We see echoes of the same forces at work also in Age of Innocence of Wharton's other novels, but we also see echoes of her own life. Wharton's heroines - and Wharton herself - are is willing to violate certain expectations about the ways in which women are supposed to behave and willing to manipulate gender roles to the extent that they can, but only to an extent. There is never the possibility, for example, of divorce to separate those who are unhappily married. Ellen may leave the count under mysterious circumstances, but divorce is such a dramatic step beyond those that she takes that we believe that it may be psychologically impossible for her to contemplate.

One of the key differences in the books - and in the fate that is handed to the two heroines - may well arise from the differences of the gender of the authors. The bitterness of the position of the divorced woman is something, of course, that Wharton herself experienced, and it is difficult not to believe that the way she herself as a woman was treated is not reflected in her works. While Dreiser was a keen observer of how women were treated in his society, he did not himself have to bear the same punitive attacks that Wharton did.

Personally, Wharton treated many of the issues of her own life in her fiction: her estrangement from and anger at her mother; her frustration with the limitations placed on women, and especially women of the upper class; her miserable marriage and the stigma against divorce, again particularly in her class but also generally; her fear of the ways in which cautiousness and selfishness can corrupt one's soul; her knowledge that female sexuality, despite society's repression of it, was a potent source of creativity (http://www.georgetown.edu/bassr/heath/syllabuild/iguide/wharton.html).

The House of Mirth and Sister Carrie never rise to the level of tragedy. This is not through any fault of Wharton's: This work is not a failed tragedy in any sense. Rather, she presents us with a story in which terrible things happen to people mostly through their own faults. We sympathize with these three characters to some extent because we understand that they are constrained by ideas about the proper behavior men and women of each class must abide by.

Indeed, these characters are tragic in direct proportion to the extent that they do not control their own fates. The main characters in the two novels rebels against or violates social and cultural expectations about how men and women should act. However, Wharton ad Dreiser do give them a tragic end because they rebel against their assigned gender roles, but rather because they rebel too little. They are intelligent enough and discontent enough to paw the ground in their traces, but not brave enough to gallop away to freedom.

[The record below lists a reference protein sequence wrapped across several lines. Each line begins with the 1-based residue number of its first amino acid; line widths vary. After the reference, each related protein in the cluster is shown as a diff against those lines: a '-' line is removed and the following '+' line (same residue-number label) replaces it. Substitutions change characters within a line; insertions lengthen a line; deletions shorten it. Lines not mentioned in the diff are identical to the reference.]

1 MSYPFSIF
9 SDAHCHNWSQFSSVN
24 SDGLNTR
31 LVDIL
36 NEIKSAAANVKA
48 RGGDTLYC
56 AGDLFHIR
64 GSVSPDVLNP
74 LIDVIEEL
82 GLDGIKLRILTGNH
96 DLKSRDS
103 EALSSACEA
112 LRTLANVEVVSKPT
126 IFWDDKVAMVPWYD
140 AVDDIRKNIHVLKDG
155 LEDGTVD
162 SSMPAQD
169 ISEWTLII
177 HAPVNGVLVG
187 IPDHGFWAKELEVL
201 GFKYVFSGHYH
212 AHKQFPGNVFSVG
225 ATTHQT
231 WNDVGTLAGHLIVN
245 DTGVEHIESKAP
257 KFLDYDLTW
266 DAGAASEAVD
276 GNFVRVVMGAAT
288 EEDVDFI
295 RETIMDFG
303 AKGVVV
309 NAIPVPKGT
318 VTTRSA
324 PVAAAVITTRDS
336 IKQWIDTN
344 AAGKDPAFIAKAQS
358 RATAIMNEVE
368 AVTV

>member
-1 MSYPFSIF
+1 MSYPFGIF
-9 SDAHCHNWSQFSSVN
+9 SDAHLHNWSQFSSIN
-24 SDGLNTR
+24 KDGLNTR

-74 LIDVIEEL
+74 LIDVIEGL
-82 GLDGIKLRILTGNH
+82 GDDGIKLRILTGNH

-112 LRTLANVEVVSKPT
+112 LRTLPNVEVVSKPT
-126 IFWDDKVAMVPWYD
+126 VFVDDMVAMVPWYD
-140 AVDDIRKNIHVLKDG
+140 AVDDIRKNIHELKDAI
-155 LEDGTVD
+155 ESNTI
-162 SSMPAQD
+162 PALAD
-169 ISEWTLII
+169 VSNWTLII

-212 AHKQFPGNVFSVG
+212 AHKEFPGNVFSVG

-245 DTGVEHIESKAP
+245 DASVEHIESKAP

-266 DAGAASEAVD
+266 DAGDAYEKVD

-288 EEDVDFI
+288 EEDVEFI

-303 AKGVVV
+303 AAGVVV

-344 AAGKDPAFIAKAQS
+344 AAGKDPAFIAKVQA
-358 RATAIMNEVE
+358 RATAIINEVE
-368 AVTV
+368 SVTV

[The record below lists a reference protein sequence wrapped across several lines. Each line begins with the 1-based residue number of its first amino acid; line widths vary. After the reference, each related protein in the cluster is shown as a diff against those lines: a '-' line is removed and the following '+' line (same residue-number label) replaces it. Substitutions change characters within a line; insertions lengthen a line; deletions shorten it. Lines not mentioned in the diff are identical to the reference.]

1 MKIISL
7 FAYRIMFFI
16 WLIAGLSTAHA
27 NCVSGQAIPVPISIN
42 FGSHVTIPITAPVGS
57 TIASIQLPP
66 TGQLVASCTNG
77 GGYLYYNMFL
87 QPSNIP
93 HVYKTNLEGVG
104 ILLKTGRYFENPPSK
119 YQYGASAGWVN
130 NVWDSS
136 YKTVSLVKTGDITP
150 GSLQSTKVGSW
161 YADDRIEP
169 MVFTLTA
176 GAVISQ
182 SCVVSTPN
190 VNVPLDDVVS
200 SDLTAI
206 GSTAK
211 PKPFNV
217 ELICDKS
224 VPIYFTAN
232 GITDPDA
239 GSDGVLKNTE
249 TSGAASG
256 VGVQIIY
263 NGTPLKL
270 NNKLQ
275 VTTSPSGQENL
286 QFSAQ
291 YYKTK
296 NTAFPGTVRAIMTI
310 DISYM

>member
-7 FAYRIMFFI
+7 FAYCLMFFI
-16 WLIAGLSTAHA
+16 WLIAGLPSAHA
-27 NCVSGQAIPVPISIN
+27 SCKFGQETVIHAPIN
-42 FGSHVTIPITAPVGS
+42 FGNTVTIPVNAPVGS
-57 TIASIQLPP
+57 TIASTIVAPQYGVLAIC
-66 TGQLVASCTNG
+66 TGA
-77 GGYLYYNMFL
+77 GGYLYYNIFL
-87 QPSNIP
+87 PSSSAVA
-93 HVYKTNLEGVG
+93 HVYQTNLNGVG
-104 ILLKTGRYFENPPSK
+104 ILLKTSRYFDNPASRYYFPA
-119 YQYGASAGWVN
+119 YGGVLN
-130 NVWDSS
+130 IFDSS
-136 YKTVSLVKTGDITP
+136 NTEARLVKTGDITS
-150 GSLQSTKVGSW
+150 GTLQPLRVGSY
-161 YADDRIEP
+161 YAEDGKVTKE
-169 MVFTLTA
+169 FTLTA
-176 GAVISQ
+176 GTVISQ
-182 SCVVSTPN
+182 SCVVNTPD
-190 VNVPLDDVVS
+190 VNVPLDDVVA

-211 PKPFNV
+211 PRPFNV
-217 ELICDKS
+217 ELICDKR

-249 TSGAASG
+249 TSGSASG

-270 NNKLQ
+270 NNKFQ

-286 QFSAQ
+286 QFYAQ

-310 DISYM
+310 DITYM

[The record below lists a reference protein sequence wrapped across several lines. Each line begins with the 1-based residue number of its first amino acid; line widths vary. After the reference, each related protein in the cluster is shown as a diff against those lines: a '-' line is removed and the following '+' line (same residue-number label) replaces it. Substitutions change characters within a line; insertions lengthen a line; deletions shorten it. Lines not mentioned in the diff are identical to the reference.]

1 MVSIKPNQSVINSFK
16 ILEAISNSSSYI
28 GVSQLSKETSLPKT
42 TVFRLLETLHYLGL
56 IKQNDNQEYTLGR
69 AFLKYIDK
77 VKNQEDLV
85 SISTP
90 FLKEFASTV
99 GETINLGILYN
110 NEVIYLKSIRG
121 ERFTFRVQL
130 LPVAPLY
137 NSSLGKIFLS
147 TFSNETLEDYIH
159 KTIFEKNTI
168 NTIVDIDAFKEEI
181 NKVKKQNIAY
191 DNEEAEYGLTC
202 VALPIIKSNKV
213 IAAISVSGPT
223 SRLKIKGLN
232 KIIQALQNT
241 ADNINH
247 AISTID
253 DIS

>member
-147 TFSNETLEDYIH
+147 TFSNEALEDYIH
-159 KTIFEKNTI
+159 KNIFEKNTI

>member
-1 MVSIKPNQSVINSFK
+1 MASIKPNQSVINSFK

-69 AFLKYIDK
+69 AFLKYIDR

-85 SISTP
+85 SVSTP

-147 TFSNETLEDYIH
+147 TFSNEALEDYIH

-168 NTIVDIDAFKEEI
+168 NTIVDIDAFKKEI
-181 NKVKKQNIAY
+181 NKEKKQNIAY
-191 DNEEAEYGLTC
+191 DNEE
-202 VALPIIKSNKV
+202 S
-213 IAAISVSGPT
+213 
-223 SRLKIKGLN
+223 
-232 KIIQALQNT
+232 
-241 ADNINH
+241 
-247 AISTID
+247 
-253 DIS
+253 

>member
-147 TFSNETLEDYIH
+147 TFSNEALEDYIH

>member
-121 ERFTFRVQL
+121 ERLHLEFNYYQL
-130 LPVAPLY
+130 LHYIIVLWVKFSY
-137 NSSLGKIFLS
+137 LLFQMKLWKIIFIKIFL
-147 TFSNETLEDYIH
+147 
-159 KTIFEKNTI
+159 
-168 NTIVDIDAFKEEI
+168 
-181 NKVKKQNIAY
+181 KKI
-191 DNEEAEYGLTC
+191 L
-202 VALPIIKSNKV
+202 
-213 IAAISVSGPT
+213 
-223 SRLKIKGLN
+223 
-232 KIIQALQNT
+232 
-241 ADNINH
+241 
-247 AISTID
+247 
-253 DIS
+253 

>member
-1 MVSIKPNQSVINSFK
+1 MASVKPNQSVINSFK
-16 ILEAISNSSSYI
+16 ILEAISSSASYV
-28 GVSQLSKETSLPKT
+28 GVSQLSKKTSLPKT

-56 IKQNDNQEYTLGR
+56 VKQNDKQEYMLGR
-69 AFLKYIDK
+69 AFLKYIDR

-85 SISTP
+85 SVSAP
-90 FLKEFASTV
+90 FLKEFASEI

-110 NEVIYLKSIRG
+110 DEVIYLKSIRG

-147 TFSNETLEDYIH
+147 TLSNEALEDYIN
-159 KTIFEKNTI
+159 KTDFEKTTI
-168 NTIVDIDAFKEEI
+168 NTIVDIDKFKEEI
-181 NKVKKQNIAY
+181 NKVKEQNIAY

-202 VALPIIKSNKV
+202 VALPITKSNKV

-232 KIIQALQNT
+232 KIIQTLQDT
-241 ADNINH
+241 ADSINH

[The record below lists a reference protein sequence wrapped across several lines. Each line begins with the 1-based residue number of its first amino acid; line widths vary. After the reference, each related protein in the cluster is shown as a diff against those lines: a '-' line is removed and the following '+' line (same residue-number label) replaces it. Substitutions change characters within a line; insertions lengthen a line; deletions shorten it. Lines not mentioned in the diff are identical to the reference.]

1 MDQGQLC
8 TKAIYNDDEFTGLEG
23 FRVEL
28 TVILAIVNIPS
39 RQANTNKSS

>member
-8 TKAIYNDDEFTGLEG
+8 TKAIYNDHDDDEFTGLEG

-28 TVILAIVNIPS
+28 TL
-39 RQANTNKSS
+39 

Works Cited

Ammons, Elizabeth. Edith Wharton's Argument with America. Athens: University of Georgia Press, 1980.

Caserio, Robert L. "Edith Wharton and the Fiction of Public Commentary." Western Humanities Review 3 (40), Autumn 1986: 189-208.

Dreiser, Theodore. Sister Carrie. New York: Signet, 2000.

Elbert, Monika M. "Bourgeois Sexuality and the Gothic Plot in Wharton and Hawthorne" In Hawthorne and Women: Engendering and Expanding the Hawthorne Tradition, John L. Idol & Melinda M. Ponder (eds.). Amherst: University of Massacusetts Press, 1999: 258-270.

Gill, Joanna. "The absorbed observation of her own symptoms': Ethan Frome and Anne Sexton's 'The Break.'" Edith Wharton Review 17 (2), Fall 2001: 14-22.

Herman, David. "Economies of Essence in The House of Mirth." Edith Wharton Review 15 (1), 1999: 6-10. http://www.georgetown.edu/bassr/heath/syllabuild/iguide/wharton.html

Segalla, Spencer D. "Re-Inventing Colonialism: Race and Gender in Edith Wharton's In Morocco." Edith Wharton Review 17 (2),Fall 2001: 22-30.

Wharton, Edith. The Age of Innocence. New York: Modern Library, 1999.

Wharton, Edith. Ethan Frome. New York: Signet, 2000.

Wharton, Edith. The House of Mirth. New York: Penguin, 1985.

Wharton, Edith, "The Other Two. http://arthurwendover.com/arthurs/wharton/other210.html.

Stones, R. Key Sociological Thinkers. New York: New York UP, 1998. [END OF PREVIEW]